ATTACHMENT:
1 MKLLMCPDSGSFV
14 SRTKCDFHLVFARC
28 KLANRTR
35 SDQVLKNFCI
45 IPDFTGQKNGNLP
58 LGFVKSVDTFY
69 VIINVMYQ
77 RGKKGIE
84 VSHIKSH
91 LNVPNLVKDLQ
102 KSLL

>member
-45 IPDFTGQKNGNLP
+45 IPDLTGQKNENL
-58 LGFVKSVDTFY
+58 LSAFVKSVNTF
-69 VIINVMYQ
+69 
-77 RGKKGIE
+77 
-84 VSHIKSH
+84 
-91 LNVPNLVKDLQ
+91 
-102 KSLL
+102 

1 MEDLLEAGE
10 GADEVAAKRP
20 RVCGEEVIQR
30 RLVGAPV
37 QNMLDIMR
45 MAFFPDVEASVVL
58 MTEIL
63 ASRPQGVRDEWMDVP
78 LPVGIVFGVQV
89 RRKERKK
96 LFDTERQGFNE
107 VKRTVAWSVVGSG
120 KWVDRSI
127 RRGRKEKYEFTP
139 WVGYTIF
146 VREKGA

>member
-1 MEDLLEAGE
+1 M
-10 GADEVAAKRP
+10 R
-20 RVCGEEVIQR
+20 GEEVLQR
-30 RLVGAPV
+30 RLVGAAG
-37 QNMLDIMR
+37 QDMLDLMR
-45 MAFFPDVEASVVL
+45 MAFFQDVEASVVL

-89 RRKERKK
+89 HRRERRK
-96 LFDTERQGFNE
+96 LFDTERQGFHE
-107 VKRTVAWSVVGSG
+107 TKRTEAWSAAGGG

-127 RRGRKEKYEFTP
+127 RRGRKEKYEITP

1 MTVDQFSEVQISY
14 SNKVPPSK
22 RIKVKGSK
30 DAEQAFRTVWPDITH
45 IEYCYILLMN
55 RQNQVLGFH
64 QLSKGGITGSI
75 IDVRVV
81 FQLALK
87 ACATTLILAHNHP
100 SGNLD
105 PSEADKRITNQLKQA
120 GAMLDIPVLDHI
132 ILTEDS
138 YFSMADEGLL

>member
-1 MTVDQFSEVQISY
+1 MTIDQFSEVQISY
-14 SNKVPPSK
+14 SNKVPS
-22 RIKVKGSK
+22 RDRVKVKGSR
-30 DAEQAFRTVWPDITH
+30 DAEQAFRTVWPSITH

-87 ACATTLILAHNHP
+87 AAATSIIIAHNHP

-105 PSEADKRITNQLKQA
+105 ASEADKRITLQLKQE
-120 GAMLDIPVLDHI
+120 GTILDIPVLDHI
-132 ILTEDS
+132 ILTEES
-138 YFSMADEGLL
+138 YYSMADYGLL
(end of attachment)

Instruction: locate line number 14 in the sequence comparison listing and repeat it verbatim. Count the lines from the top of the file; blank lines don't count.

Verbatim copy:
+45 IPDLTGQKNENL